MXA TEAM TESTED: PIRELLI EXTRA X TIRES
WHAT IS IT? Pirelli’s idea with the original Extra tire was to sacrifice a degree of pure performance in specific conditions to gain consistency of performance across the board and, most important, to build a durable tire. The Extra X is a newly updated version.
WHAT’S IT COST? $105.95 to $132.95, depending on size.
CONTACT? www.us.pirelli.com or your local dealer.
WHAT STANDS OUT? Here’s a list of things that stand out with Pirelli’s Extra X tires.
(1) Front tread. The Extra X front tire has a new tread pattern based on Pirelli’s Soft 410 tire, but the compound is harder. The twin centerline knobs are spoon-shaped for soft dirt, but designed to be stiff enough to brake on hard terrain. Similarly, the middle and side knobs are widely spaced for soft terrain, but designed not to roll over at the first sign of hard dirt.
(2) Front performance. Every MXA test rider was impressed by how well the soft-terrain front held up on hardpacked sections. Test riders who generally shy away from soft-terrain tires found the Extra X front livable. Still, the Extra X was at its best in softer terrain and didn’t quite have the versatility of a pure intermediate tire.
(3) Rear tread. The Extra’s rear tread pattern was based on Pirelli’s old Mid-Hard tire. The new Mid-Hard 554 has been significantly updated this year. The Extra X inherited the old mid-hard tread layout, but has bridges between the knobs to increase tread stiffness. By reducing the knob wiggle, Pirelli sought to improve tear resistance, increase all-around durability and give the tire a more consistent feel on the track.
(4) Rear performance. It is obvious that a harder-compound, durability-oriented rear tire can’t match the grip of premium tires. The difference isn’t always felt in loam, where almost any tire works well, but it’s noticeable on hard dirt, transitions from soft to hard, and hard dirt with loose dirt on top. Most long-lasting tires take a big step down in performance in the name of durability. Happily, the MXA test riders felt that the Extra X was only a small step down in performance and definitely at the top of its class in durability. Pirelli asked us to test the 120/90 version, which upset the majority of MXA test riders; they prefer to run 110/90s because they roll into corners quicker, are better in ruts and jump on top of a gear quicker.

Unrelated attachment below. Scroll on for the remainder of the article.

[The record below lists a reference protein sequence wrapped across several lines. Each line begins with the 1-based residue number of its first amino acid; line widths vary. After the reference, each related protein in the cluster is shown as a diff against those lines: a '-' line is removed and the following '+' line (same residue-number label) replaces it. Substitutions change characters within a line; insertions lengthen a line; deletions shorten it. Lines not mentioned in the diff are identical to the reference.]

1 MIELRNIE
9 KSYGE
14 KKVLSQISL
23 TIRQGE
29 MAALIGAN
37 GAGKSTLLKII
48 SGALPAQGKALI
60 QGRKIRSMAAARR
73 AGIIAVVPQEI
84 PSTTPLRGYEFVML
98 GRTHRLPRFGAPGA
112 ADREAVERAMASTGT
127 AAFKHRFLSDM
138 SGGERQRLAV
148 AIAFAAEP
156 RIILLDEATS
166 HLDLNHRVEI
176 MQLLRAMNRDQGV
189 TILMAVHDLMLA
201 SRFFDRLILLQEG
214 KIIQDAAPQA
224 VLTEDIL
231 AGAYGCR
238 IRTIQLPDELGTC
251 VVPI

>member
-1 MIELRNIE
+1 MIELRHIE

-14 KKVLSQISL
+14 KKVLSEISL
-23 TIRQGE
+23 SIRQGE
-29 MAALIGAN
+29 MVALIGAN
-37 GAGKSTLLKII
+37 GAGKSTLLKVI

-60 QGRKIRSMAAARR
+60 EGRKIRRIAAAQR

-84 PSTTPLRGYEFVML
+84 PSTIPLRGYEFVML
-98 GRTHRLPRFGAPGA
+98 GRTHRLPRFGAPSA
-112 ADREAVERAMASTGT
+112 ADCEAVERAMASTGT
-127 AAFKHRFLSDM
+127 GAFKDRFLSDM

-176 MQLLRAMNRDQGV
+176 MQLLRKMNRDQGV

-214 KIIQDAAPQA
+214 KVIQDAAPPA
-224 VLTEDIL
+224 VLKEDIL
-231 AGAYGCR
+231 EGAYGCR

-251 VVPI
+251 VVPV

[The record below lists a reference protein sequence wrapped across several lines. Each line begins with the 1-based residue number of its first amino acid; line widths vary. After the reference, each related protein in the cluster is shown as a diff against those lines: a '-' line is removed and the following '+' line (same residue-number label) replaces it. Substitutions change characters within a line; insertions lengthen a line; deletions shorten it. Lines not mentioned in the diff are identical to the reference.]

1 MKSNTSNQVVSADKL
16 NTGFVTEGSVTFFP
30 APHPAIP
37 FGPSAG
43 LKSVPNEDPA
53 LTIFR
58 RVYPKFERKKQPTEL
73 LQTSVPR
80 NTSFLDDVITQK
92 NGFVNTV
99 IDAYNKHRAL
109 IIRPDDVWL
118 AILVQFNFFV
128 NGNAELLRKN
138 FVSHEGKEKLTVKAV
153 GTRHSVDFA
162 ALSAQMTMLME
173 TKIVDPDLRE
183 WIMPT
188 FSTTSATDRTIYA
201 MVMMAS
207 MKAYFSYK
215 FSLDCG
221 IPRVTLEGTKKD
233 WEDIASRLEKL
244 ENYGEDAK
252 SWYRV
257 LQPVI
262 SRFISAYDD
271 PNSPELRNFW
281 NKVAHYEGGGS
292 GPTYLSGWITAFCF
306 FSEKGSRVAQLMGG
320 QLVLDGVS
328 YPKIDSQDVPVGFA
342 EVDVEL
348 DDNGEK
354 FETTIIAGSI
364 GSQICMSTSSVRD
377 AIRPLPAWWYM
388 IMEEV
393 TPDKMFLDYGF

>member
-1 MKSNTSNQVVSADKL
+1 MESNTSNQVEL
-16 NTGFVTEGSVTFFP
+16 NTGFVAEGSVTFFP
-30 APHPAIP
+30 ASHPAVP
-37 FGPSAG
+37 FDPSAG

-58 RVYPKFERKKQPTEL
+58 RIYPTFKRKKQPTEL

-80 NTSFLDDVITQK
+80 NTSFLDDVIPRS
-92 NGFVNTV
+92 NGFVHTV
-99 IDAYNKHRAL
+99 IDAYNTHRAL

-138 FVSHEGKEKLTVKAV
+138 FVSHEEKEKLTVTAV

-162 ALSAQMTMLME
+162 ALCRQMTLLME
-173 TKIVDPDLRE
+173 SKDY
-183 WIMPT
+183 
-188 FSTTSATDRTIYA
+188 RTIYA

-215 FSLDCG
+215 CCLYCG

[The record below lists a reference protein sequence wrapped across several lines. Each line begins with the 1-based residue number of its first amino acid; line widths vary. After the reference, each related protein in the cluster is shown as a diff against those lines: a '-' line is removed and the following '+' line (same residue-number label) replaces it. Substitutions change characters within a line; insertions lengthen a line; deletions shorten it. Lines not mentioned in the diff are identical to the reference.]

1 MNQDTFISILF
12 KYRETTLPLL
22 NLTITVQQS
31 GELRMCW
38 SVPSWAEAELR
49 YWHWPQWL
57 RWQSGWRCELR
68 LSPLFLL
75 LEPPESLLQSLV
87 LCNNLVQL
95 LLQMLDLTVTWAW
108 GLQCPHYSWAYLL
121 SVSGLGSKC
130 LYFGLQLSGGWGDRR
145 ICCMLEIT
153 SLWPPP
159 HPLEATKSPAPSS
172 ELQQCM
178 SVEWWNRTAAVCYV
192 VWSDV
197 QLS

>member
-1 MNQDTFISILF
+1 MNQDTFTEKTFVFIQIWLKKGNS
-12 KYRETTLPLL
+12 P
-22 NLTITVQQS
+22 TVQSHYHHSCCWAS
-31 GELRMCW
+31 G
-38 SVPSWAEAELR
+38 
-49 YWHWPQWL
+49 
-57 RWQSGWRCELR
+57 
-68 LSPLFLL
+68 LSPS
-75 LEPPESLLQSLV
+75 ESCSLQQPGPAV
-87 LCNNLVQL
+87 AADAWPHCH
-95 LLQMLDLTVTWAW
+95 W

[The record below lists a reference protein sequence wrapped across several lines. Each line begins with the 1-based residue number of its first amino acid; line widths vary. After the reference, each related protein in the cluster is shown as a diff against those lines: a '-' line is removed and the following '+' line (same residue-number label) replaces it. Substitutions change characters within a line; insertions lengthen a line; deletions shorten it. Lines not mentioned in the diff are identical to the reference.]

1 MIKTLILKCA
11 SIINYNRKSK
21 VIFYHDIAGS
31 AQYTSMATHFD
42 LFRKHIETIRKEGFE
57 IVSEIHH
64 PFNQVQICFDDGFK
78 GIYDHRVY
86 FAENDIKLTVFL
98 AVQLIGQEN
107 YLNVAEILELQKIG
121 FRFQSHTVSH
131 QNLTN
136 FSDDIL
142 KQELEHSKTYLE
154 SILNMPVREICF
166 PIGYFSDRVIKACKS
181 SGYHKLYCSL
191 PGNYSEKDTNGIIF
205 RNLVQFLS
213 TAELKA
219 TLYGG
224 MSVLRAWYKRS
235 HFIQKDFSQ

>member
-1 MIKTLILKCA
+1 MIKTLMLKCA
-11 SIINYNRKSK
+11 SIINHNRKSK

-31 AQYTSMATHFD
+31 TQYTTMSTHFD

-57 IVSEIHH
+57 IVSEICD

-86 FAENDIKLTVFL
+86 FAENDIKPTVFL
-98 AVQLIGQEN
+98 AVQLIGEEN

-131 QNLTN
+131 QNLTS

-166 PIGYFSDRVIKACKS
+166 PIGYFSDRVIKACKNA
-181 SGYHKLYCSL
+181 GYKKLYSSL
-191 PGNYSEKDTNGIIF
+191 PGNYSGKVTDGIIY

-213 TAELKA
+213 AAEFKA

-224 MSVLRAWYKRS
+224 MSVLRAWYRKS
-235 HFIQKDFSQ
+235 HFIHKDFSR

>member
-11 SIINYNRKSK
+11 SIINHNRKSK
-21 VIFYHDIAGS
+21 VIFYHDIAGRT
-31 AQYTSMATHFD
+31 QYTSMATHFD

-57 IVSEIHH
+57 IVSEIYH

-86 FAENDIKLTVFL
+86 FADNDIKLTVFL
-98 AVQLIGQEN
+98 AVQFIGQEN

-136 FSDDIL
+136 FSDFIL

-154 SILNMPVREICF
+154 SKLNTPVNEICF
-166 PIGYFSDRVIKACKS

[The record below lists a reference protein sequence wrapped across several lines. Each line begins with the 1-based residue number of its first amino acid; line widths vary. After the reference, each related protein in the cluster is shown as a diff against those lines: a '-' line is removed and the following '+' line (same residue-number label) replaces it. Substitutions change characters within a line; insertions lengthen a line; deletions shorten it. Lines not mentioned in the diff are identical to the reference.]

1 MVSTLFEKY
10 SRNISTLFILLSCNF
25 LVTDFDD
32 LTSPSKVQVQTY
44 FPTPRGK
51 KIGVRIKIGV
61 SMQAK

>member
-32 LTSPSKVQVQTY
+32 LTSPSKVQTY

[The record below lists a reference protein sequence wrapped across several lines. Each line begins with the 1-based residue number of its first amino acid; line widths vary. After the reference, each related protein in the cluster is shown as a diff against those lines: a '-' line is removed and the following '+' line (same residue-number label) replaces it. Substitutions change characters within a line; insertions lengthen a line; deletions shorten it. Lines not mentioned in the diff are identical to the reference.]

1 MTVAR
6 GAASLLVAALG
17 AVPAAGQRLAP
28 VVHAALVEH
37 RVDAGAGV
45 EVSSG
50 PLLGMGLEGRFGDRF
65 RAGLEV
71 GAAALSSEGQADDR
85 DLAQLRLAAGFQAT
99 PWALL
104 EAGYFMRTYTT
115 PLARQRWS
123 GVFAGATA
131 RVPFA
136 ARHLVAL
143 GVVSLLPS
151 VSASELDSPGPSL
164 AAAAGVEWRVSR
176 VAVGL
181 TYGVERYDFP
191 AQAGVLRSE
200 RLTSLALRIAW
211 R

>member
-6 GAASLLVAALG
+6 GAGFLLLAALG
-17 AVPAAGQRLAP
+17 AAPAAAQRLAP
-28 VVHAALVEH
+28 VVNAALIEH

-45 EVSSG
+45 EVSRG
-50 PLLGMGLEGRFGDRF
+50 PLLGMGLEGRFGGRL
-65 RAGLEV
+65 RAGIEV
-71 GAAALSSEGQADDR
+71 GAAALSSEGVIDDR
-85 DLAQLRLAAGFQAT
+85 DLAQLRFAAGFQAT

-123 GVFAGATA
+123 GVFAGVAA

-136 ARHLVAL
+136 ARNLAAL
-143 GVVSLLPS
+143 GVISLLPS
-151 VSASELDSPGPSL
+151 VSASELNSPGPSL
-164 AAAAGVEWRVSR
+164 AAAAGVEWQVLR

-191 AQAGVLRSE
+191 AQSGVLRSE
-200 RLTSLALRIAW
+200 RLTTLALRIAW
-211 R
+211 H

(5) Durability . MXA put many hours on the original Pirelli Extras, and we were consistently impressed with how long the tires stayed fresh. The new Extra X has a new rubber compound with added knob support for the rear, so it is equally impressive. When your race competitors come over to your pit and examine your rear tire, they won’t be able to tell that you put in practice motos during the week.
(6) Options. Extra X tires come in 80/100-21F, 100/100-18R, 110/100-18R, 120/100-18R, 100/90-19R, 110/90-19R and 120/90-19R sizes. There is also an Extra J for “junior” in 60/100-14F, 70/100-17F, 70/100-19F, 2.75-10R, 90/100-14R, 80/100-12R and 90/100-16R sizes.
WHAT’S THE SQUAWK? If we had to test a 120, we would have preferred a 120/80 rear, which Pirelli doesn’t offer, instead of a 120/90. The big volume allowed the sidewalls to wallow when off-axis forces pushed the tire sideways. The big tire did have a cushy feel and a large contact patch, so there was some give and take.
Pirelli’s Extra X rear achieves iron-like durability while only sacrificing a little performance. Dirt likes this tire and wallets love it. The Pirelli Extra X front tire doesn’t wear like the rear, so the four stars are mainly for the Pirelli Extra X rear tire.